The Tax on Capital Gains
The Tax on Capital Gains
The TWG’s report was released on Thursday, 21st of February 2019.
It made the following key recommendations with regards to the New Zealand tax system:
Capital gains tax: Extend the existing coverage of taxing capital gains. Eight of the 11 members of the TWG favoured a broad capital gains tax that would apply at full income tax rates, on realisation (sale or other disposal) of an asset and with no allowance for inflation. This is projected to raise $8.3 billion over five years, with revenue increasing over time. (The capital gains tax proposals are discussed in more detail below).
Environment taxes: In the short term, expand the coverage and rate of the Waste Disposal Levy, strengthen the Emissions Trading Scheme (ETS) and advance the use of congestion charging. Strengthening the ETS would involve all emissions (including from agriculture) facing a price. Tax instruments that address water pollution and the extraction of water from rivers, streams and aquifers, are also discussed.
Company tax: No plans to alter the company tax rate or move away from the imputation system.
Personal income tax: Consider raising the bottom income tax threshold (currently $0 - $14,000) to $20,000 or $30,000, and potentially combining this with an increase in the second marginal tax rate (currently 17.5%) to 21%.
Retirement savings: Encourage greater participation in Kiwisaver for low-income earners through various measures, including refunding the ESCT for KiwiSaver members earning less than $48,000, increasing the member tax credit from 0.50 to 0.75 per $1 of contribution and reducing the PIE rates for KiwiSaver funds.
Digital services tax: Be ready to implement a digital services tax to if a critical mass of other countries move in that direction and New Zealand’s export industries are not materially impacted.
Other possible areas earmarked for reform are changes to the loss continuity rules for start-ups, bringing back depreciation deductions on buildings if capital gains tax is extended, expanding deductions for ‘black-hole’ expenditure, and concessions for nationally significant infrastructure projects.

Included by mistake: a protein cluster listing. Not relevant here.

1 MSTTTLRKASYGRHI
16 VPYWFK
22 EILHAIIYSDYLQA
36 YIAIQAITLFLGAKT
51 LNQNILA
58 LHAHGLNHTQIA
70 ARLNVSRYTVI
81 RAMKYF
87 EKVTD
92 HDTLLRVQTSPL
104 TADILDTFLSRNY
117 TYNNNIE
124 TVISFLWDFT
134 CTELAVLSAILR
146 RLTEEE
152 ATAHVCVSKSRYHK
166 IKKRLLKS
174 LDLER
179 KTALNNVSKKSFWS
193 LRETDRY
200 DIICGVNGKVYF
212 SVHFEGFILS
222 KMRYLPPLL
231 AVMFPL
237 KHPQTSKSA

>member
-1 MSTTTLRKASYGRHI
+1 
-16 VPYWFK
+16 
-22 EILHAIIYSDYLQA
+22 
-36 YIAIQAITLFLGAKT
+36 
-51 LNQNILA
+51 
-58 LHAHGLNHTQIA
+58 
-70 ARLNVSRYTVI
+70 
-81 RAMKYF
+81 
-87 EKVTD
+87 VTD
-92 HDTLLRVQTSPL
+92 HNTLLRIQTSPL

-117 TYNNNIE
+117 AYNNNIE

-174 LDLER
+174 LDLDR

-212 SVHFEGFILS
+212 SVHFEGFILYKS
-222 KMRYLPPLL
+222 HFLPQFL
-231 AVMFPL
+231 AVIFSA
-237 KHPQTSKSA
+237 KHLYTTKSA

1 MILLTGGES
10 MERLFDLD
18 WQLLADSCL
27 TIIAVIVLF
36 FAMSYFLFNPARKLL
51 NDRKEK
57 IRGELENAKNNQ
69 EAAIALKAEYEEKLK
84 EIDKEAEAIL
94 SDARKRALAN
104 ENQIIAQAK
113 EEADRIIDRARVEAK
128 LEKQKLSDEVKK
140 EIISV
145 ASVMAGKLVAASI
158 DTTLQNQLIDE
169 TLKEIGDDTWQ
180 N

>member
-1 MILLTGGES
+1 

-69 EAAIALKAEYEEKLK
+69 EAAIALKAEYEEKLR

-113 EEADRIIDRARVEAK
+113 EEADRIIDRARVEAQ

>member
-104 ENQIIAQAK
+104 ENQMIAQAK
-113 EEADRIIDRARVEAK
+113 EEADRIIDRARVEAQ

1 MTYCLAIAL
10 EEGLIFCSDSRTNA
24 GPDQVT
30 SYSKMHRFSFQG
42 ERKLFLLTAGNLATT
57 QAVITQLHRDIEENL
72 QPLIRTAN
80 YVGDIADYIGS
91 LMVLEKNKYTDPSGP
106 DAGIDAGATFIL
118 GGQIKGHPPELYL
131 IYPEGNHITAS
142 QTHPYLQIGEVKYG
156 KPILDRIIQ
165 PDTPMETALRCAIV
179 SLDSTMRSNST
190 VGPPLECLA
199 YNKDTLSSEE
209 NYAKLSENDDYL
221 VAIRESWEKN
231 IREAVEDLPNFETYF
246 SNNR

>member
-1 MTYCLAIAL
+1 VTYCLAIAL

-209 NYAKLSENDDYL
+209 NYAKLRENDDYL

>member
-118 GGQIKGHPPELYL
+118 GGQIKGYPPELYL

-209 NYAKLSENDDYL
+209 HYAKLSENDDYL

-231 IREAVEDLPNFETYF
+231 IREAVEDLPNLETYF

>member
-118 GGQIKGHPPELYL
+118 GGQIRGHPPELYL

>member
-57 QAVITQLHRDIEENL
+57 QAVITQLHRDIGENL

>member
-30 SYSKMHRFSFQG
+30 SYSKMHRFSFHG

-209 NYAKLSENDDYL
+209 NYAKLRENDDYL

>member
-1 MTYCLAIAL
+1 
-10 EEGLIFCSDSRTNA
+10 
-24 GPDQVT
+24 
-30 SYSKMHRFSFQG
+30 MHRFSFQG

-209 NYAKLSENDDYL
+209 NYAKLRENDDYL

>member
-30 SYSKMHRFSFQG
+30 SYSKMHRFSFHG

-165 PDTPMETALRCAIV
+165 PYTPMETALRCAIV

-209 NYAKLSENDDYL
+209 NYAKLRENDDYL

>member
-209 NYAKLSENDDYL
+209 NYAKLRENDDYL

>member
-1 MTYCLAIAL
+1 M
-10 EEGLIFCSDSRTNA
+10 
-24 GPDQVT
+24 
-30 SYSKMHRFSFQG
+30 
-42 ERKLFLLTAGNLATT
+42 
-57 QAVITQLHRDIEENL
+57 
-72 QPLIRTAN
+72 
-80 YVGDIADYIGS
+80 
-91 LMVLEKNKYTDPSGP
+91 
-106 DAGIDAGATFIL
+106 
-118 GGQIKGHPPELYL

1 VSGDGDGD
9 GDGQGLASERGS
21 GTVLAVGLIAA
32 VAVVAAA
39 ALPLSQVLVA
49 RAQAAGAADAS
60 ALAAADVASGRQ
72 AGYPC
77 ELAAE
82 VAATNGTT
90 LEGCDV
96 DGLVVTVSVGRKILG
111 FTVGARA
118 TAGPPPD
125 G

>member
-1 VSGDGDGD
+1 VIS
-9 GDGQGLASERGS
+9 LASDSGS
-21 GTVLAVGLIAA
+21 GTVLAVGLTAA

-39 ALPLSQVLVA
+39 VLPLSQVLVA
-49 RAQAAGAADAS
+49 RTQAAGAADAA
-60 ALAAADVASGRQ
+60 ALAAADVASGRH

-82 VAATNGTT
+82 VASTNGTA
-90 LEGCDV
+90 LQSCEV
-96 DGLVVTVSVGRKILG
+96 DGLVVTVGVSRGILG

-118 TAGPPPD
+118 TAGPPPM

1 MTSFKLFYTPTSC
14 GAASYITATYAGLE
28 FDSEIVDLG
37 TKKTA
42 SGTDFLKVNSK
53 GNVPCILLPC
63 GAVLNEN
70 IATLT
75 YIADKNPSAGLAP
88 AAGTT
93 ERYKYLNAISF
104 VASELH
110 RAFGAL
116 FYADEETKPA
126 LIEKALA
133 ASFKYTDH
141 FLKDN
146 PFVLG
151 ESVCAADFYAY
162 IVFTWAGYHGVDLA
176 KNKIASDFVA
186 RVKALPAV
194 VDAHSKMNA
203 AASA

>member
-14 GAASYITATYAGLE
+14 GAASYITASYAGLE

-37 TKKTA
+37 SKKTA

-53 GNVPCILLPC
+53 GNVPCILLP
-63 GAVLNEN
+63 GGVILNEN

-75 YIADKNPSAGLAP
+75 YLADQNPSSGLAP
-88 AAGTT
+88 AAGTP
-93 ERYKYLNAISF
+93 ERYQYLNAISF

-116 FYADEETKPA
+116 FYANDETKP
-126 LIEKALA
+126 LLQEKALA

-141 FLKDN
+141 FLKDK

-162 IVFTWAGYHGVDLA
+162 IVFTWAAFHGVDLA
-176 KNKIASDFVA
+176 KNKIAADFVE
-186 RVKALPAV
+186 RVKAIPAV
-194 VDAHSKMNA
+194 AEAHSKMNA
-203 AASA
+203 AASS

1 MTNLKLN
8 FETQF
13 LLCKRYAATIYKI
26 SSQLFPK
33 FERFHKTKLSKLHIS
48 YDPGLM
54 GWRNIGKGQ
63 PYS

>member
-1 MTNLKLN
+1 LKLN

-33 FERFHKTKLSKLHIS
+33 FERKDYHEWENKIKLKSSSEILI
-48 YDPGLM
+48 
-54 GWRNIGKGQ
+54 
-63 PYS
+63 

Capital Gains Tax Proposal
The capital gains tax
proposed by the TWG would apply when an asset is disposed of (or when there is
a change of use that takes the asset in or out of the capital gains net).
- Land (including commercial property, farms, rental properties, family batches, land owned overseas by New Zealand residents - but excluding the family home)
- Intangible property (eg goodwill, intellectual property, software and insurance policies)
- Business assets
- The family home (the "excluded home")
- Shares in foreign companies that are already subject to FDR or are taxed under the FIF or CFC rules
- Personal–use assets (jewelry, fine art, personal insurance policies).
What is an excluded home?
An "excluded home" for the purposes of the CGT rules is defined as the place that a person owns, where they choose to make their home by reason of family or personal relations or for other domestic or personal reasons. The definition draws from that used in the s 72(3) of the Electoral Act 1993.
A person, or a family unit, can generally have only one excluded family home. There is no upper limit on the value of an excluded home. The so-called “mansion effect’, where people invest more capital in their main home where it can generate untaxed capital gains, is noted but not addressed in the report.
Home used for income-earning purposes
Where a person uses part of their home for income-earning purposes (eg has a home office, had flatmates or boarders, or uses part of the house for Airbnb income) two options are proposed by the TWG:
- If less than 50% of the home is used for income-earning purposes, treat the entire property as the excluded family home (although no deductions will be available for correlated property-holding costs such as rates and interest, and income will still have to be returned);